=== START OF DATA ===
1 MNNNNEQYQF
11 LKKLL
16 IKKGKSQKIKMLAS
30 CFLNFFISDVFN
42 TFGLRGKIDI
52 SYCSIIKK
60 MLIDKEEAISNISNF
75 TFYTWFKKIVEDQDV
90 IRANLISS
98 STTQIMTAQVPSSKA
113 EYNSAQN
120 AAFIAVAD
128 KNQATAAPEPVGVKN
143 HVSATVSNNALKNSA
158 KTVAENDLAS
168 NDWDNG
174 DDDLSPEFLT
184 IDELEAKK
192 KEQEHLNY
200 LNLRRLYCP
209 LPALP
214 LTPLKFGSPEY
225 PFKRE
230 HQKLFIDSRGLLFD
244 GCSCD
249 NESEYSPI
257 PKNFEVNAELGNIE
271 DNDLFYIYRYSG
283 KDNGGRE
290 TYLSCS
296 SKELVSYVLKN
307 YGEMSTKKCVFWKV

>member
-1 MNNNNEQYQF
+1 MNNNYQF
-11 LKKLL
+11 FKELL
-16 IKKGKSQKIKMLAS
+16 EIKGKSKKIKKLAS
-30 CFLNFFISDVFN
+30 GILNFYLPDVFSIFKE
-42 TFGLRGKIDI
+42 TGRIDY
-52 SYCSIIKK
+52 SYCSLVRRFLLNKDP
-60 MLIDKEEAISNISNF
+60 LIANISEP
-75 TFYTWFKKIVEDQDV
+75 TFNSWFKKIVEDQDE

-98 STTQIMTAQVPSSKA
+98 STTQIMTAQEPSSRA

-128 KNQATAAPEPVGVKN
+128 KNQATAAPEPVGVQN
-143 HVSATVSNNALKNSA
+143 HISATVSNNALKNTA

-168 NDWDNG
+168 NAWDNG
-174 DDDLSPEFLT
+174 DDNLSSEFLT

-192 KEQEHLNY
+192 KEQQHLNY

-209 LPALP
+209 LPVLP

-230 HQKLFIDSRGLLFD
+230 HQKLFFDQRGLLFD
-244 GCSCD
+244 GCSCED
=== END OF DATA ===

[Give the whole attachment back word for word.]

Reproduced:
1 MNNNNEQYQF
11 LKKLL
16 IKKGKSQKIKMLAS
30 CFLNFFISDVFN
42 TFGLRGKIDI
52 SYCSIIKK
60 MLIDKEEAISNISNF
75 TFYTWFKKIVEDQDV
90 IRANLISS
98 STTQIMTAQVPSSKA
113 EYNSAQN
120 AAFIAVAD
128 KNQATAAPEPVGVKN
143 HVSATVSNNALKNSA
158 KTVAENDLAS
168 NDWDNG
174 DDDLSPEFLT
184 IDELEAKK
192 KEQEHLNY
200 LNLRRLYCP
209 LPALP
214 LTPLKFGSPEY
225 PFKRE
230 HQKLFIDSRGLLFD
244 GCSCD
249 NESEYSPI
257 PKNFEVNAELGNIE
271 DNDLFYIYRYSG
283 KDNGGRE
290 TYLSCS
296 SKELVSYVLKN
307 YGEMSTKKCVFWKV

>member
-1 MNNNNEQYQF
+1 MNNNYQF
-11 LKKLL
+11 FKELL
-16 IKKGKSQKIKMLAS
+16 EIKGKSKKIKKLAS
-30 CFLNFFISDVFN
+30 GILNFYLPDVFSIFKE
-42 TFGLRGKIDI
+42 TGRIDY
-52 SYCSIIKK
+52 SYCSLVRRFLLNKDP
-60 MLIDKEEAISNISNF
+60 LIANISEP
-75 TFYTWFKKIVEDQDV
+75 TFNSWFKKIVEDQDE

-98 STTQIMTAQVPSSKA
+98 STTQIMTAQEPSSRA

-128 KNQATAAPEPVGVKN
+128 KNQATAAPEPVGVQN
-143 HVSATVSNNALKNSA
+143 HISATVSNNALKNTA

-168 NDWDNG
+168 NAWDNG
-174 DDDLSPEFLT
+174 DDNLSSEFLT

-192 KEQEHLNY
+192 KEQQHLNY

-209 LPALP
+209 LPVLP

-230 HQKLFIDSRGLLFD
+230 HQKLFFDQRGLLFD
-244 GCSCD
+244 GCSCED